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Sunday 31 July 2016

Reviews: Dunsmuir, Fury, Hammers Of Misfortune

Dunsmuir: S/T (Hall Of Records)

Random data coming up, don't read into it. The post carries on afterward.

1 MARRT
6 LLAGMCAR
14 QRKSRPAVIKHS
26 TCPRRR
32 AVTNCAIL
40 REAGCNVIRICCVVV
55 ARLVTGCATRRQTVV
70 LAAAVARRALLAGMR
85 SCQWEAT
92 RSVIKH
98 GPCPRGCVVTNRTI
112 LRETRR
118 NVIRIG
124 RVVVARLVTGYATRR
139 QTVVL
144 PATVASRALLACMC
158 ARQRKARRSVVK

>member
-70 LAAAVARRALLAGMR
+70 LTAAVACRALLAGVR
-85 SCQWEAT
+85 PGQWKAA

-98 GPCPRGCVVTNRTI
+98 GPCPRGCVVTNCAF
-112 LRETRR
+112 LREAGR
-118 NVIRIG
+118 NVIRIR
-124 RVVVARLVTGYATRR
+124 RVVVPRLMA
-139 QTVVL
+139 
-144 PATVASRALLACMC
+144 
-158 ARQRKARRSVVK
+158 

So super-groups, some are great, some are not so great but seeing as anything Clutch frontman Neil Fallon puts his hands on turns to gold, Dunsmuir has the prospectus to be a very big deal especially when you consider the other members involved, Fallon takes up the vocals, in the back room is Fu Manchu's Brad Davies, behind the skins is the legendary Vinny Appice and on the guitar is Dave Bone who also plays the riffs in The Company Band which also features Fallon and Fireball Ministry's James A Rota. So with a cast of characters that are mostly known for their weed smoking stoner riffage you'd think Dunsmuir would be some kind of stoner supergroup akin to Down but that would be a bit too easy, this project sees them indulging in the music of their influences, well Bone, Fallon and Davies', Appice has probably contributed to a lot of the influences so doesn't count. It's more classic metal sounding than the most of the day-jobs sounding more like Dio-fronted Sabbath of Appice's tenure, with the intelligent, engaging lyrical poetry of Fallon.  At 35 minutes its also all over in a flash but with Fallon's unmistakable vocals leading the way it's 35 minutes that you'll want to replay as soon as it finishes. Bone plays some massive licks, bolstered by the heavy backbone of Davies, who is no stranger to the power of bass in his day job picking up the rhythm parts when Bone solos, as all this happening in the top end, Appice who is a man who is from a drumming dynasty, plays his arse off in backroom even on easier tracks like Our Only Master he beats with power of men half his age. The sound of Sabbath can be found everywhere on this record but not in lazy way, this is a band paying tribute to the greats through homage rather than blatant copying, What Manner Of Bliss? is probably the album's biggest Sabbath moment. Dunsmuir may just be a studio project, it may become bigger touring prospect but with this debut it's certainly a statement of intent. 8/10